The most controversial Rugby World Cup of all time just took another dramatic turn as World Rugby announced midday on Thursday that it will cancel two World Cup fixtures as Super Typhoon Hagibis prepares to hit major cities in Japan.


“World Rugby and the Japan Rugby 2019 Organising Committee have taken the difficult, but right decision to cancel matches in the affected areas on safety grounds. The impacted teams have been informed and are understanding,” World Rugby explained in a statement.

“For matches that do not go ahead as scheduled, two points will be awarded to each team in line with tournament rules.

The Super Typhoon bearing down on Japan is likely to be the strongest on the planet this year, with fears of extensive damage much like Typhoon Jebi which hit Japan in September last year.

“Based on the latest detailed information from the tournament’s independent weather experts, Hagibis is predicted to be the biggest typhoon of the 2019 season and is highly likely to cause considerable disruption in the Tokyo, Yokohama and City of Toyota areas throughout Saturday.”

The two matches in question are Saturday’s fixtures beween New Zealand and Italy in Toyota, and England and France in Yokohama. A decision on the crunch Pool A game between  Japan and Scotland is yet to be made.

The cancellations will have major ramifications on how teams are ranked heading into next weekend’s quarterfinals.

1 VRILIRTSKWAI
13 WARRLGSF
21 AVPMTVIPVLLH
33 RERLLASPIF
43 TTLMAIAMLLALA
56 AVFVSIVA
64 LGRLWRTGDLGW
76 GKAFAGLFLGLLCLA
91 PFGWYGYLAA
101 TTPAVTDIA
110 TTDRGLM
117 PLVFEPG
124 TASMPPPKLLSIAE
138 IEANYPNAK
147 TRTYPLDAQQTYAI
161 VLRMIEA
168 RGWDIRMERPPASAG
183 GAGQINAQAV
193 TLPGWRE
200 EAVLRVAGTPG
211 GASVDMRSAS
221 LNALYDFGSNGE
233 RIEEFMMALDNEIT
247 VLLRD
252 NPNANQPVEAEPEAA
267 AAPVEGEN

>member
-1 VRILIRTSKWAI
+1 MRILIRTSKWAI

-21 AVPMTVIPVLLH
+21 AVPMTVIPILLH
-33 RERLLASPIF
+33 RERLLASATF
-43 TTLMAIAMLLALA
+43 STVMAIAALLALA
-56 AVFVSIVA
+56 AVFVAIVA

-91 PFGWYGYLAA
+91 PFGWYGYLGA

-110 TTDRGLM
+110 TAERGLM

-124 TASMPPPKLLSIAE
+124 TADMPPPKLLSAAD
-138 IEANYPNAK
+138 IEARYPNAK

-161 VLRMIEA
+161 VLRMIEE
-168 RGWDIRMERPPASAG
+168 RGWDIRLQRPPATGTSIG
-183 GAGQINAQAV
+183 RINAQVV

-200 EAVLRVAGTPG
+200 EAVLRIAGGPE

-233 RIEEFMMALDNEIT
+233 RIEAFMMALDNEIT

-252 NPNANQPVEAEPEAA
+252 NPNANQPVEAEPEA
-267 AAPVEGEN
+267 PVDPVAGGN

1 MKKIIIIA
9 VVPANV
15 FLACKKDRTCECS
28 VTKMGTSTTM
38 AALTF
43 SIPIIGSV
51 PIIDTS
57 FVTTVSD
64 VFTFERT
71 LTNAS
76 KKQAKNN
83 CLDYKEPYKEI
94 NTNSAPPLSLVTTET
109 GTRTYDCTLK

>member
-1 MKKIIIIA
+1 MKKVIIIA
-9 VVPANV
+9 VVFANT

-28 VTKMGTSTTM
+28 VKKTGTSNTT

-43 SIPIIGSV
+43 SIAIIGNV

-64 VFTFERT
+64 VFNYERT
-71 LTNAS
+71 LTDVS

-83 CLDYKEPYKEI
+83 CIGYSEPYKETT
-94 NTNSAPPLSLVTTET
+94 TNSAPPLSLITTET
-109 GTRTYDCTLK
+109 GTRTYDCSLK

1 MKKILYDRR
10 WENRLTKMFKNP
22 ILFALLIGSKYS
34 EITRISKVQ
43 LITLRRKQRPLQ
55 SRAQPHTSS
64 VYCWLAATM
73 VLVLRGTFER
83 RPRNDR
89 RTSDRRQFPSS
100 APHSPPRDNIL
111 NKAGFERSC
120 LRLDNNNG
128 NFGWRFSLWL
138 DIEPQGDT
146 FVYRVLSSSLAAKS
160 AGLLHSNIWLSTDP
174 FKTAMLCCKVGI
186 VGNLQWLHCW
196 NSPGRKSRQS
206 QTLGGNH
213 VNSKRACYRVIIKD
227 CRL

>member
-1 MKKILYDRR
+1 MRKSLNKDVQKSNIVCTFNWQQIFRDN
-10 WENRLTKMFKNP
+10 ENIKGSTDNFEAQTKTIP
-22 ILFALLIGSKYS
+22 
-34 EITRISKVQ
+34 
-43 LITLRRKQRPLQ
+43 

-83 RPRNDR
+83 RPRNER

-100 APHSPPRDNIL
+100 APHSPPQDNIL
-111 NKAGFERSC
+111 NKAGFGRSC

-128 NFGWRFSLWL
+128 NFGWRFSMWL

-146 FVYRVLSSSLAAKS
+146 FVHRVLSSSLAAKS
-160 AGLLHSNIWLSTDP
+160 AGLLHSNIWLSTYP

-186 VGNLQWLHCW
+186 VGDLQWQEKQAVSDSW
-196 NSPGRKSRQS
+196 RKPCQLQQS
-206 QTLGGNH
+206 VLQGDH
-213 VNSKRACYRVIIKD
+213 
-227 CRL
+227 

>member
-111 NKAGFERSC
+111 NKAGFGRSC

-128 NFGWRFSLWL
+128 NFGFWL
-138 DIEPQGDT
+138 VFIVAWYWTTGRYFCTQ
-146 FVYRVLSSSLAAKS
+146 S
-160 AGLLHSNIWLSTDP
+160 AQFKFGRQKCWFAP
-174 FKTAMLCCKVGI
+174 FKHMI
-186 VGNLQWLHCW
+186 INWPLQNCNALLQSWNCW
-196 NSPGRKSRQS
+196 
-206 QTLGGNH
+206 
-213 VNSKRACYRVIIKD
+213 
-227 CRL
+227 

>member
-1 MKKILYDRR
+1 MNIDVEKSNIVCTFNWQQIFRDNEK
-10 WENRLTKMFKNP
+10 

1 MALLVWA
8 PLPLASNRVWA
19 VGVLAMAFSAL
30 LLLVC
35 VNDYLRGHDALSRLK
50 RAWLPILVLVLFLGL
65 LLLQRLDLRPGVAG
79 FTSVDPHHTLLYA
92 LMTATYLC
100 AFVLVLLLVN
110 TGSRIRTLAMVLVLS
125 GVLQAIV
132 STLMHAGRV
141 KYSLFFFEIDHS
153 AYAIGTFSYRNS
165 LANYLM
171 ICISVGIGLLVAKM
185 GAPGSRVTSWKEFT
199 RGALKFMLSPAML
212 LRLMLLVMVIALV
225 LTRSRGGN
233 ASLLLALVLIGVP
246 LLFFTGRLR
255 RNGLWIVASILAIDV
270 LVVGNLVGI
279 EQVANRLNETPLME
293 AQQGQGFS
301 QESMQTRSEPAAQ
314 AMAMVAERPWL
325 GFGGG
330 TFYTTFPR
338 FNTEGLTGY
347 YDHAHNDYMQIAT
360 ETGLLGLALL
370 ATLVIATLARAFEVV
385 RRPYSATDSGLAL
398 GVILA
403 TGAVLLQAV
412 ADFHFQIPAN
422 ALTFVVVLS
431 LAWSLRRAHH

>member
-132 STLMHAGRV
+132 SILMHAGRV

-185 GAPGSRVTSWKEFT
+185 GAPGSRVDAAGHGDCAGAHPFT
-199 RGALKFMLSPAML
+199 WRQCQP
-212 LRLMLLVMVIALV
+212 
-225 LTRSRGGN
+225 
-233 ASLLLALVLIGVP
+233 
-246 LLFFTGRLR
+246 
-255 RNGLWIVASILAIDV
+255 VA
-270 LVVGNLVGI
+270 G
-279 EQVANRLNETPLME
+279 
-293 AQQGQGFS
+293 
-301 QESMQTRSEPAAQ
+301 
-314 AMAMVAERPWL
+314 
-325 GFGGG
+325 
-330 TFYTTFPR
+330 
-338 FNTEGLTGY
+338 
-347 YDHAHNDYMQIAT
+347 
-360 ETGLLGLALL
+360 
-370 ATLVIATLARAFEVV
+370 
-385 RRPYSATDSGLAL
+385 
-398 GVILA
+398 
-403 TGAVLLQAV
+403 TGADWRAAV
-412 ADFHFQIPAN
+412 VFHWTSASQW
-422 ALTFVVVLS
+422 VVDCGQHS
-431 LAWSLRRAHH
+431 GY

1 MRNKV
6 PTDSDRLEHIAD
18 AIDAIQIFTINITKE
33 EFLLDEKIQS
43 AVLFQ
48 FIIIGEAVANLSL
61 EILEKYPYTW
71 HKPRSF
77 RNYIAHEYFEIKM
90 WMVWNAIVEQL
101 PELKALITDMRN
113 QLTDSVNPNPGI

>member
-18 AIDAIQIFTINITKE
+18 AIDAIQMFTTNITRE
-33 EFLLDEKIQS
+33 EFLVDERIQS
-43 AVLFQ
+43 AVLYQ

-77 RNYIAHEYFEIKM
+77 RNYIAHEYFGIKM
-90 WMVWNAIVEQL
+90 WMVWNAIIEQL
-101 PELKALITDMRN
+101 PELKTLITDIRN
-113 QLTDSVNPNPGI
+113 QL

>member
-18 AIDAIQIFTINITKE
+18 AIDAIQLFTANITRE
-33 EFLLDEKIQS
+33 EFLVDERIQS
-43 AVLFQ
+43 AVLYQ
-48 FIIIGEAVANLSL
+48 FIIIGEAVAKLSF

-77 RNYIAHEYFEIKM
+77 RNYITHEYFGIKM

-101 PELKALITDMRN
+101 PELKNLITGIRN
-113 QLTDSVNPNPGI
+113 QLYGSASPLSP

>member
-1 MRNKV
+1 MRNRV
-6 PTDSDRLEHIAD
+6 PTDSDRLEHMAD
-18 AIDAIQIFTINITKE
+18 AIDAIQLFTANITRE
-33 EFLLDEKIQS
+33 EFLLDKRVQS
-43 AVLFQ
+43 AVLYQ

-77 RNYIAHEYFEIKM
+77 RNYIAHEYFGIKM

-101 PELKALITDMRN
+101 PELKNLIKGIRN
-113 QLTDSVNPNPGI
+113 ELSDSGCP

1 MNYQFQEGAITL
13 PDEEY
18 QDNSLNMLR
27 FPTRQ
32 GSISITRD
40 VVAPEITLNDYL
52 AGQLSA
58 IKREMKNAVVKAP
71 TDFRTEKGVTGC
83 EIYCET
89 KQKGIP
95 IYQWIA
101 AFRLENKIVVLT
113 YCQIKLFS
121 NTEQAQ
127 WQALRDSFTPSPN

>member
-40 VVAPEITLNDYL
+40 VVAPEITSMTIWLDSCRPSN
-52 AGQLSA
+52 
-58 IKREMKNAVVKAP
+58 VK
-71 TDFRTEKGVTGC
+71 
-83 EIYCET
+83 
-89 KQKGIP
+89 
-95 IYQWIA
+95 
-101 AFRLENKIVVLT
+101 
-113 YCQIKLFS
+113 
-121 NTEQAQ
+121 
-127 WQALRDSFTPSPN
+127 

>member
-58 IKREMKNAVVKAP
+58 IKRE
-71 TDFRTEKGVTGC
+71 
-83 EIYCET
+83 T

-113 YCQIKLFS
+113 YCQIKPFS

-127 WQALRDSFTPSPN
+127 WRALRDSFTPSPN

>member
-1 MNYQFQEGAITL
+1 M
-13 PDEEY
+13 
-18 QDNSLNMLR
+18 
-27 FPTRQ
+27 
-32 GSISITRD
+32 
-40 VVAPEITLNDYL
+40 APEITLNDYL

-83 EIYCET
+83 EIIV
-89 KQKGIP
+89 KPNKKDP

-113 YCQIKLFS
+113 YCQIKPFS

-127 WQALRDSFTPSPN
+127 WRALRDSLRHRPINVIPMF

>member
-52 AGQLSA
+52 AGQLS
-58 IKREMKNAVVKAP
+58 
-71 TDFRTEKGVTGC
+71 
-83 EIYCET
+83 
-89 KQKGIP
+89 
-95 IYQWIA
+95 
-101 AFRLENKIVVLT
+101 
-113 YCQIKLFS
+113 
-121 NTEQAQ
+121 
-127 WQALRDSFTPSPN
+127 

The decision to cancel games for the first time in the tournament’s history has immediately put the spotlight on World Rugby’s contingency planning and the timing of the World Cup during Japan’s typhoon season.

Fans vented on Twitter to express their outrage, asking World Rugby to ‘take a bow’ as the tournament reaches new levels of ridiculousness. Many asked why a weather event of this likelihood couldn’t have been predicted in advance and contingency plans made to relocate games.


The Typhoon could yet cause major problems for Scotland whose lifeline to the quarter-finals depends on beating Japan on Sunday. Should the match be cancelled and the two teams share the competition points, they will be sent home.

With the most cards in history already becoming the primary talking point of the World Cup, the full impact of Typhoon Hagibis could make this the worst World Cup in history from a spectating point of view.

However upset the fans might be, the threat to those on the ground during the weather event is very real. Fans are cautioned to listen to safety instructions after last year’s Typhoon Jebi caused USD$15 billion worth of damage and led to 11 deaths as the second-costliest Typhoon in history

Scotland’s press conference after winning over Russia:

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